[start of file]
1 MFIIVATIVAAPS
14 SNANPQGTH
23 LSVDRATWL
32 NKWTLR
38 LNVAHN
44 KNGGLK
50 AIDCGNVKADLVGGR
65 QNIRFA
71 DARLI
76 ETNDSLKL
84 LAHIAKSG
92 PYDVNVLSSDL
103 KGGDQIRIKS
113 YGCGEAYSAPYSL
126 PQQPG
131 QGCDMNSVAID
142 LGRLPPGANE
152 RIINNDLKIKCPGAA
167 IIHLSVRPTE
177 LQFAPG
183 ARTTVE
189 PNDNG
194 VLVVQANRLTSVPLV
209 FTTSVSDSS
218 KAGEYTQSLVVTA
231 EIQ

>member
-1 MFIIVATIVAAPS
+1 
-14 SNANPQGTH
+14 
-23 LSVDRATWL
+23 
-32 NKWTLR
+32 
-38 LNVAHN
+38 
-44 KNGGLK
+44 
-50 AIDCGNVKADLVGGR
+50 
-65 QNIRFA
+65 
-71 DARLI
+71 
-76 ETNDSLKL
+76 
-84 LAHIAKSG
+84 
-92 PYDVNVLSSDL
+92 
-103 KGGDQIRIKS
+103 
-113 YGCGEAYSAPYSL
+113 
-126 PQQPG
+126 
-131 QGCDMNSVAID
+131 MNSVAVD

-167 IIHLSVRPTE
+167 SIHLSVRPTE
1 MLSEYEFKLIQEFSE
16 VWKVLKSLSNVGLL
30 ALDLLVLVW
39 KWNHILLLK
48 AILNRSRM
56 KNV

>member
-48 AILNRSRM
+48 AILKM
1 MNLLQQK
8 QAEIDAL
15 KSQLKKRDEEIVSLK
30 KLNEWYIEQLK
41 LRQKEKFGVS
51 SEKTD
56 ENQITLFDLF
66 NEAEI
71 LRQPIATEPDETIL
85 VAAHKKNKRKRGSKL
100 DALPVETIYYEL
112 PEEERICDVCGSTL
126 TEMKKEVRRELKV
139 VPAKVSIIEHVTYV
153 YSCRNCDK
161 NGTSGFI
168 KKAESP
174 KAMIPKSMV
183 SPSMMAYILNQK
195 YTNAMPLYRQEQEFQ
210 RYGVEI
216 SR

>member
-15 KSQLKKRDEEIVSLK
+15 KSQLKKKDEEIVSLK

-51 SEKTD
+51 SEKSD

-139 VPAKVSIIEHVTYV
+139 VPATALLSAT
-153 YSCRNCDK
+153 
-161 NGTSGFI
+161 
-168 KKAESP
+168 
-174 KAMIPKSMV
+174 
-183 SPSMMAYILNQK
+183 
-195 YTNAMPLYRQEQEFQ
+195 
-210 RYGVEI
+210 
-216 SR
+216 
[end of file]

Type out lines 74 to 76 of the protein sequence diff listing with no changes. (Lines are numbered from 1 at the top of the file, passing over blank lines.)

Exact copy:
30 KLNEWYIEQLK
41 LRQKEKFGVS
51 SEKTD